That is why Admiral Mike Mullen, Chairman of the Joint Chiefs, says the military situation in Afghanistan has deteriorated. "Last week I spoke to a couple of Army Rangers who had just engaged the enemy," Mullen told me. "They said it was like fighting the Marines. The Taliban were well trained, better organized, much tougher fighters than they'd been in the past." And that is why it is widely expected that General Stanley McChrystal will be requesting more troops when his review of the situation on the ground is completed in a few weeks. I'm told that President Obama will make a decision about whether to accede to McChrystal's request, in whole or in part, by November. That will probably be about the same time as the health-care-reform debate comes to a head. By the end of November, we should have a much clearer sense of the trajectory of the Obama presidency.

So what should Obama do about Afghanistan? His dilemma isn't as stark as has been posed in recent press accounts, with screamers on the right demanding slavish devotion to the military's wish list and screamers on the left demanding a withdrawal. The U.S. military has become far more ... nuanced when it comes to making requests of Presidents. The negotiations about what McChrystal can officially request will not take place anywhere near the public eye. It is very likely that more troops will be sent — to build and train the Afghan security forces, it will be said. Obama's problems on the left will be mitigated by the fact that most Democrats have also supported this war — as opposed to Iraq's — and have little desire to reverse themselves. They don't want to hurt the President, and they don't want to be perceived as weak on defense come election time.

Which still leaves the nagging question: What is the right thing to do in Afghanistan? It should be remembered that we invaded with cause: the Taliban government was providing safe havens for al-Qaeda, from which the Sept. 11 attacks were launched. Having routed the existing Afghan government, we had a responsibility to restore order. We have bungled that responsibility for eight years, attempting a Western version of order: central governance, the appearance of democracy — but largely ignoring traditional Afghan ways of social organization. The national-security challenge still exists, although its locus has shifted across the border to Pakistan.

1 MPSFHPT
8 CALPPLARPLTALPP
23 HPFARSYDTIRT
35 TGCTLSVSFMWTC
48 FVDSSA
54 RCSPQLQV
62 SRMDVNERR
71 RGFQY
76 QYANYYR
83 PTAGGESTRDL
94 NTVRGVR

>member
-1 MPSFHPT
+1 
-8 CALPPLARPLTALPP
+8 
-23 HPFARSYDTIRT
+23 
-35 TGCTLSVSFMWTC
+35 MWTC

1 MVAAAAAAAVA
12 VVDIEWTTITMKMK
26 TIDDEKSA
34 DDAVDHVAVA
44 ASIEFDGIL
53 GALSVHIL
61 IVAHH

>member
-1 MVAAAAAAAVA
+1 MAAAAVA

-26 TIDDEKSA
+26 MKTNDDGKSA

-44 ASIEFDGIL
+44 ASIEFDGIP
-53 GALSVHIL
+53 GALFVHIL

Even if we help the Afghans establish a brilliant government in Kabul, that threat will remain — and it's legitimate to ask whether pouring our resources into Afghan nation-building is the best way to confront al-Qaeda. Unless the new Karzai government quickly changes course, the only reasonable answer is no. The question then becomes, What's Plan B? And is anyone working on that?

Wednesday, August 26, 2009

Why Israel will thwart Obama on settlements

Former CNN journalist Walter Rodgers tells it like it is.

Why Israel will thwart Obama on settlements |

Let's face it: the West Bank settlements are too large, too highly populated, and too stoutly defended by both the Jewish Zionist and Christian Zionist/ Pastor Hagee to be soon done away with, if ever. And unless the reports being leaked are true - that in his upcoming address to the UN, Obama is going to be extremely blunt with Israel in insisting that settlement-building cease, including in Jerusalem - then I fear that Mr. Obama is going to pan out as yet another US president who couldn't handle the chutzpah of the Israeli government.

And the world - and the citizens of the US - will be made to suffer for it.

The Death of Abdul-Aziz al-Hakim - and Iraq's Future

While much of the US (and beyond) is mourning the passing of Sen. Ted Kennedy, another death promises to have even more impact, at least on US foreign relations and policies in the Middle East.

The passing of Abdul-Aziz al-Hakim, like that of Sen. Kennedy, was expected - both were suffering from terminal cancer - but al-Hakim's death opens a possibly tense leadership struggle atop the newly formed Iraqi political coalition, the Iraqi National Alliance [INA]. The AP story sets the scene pretty well: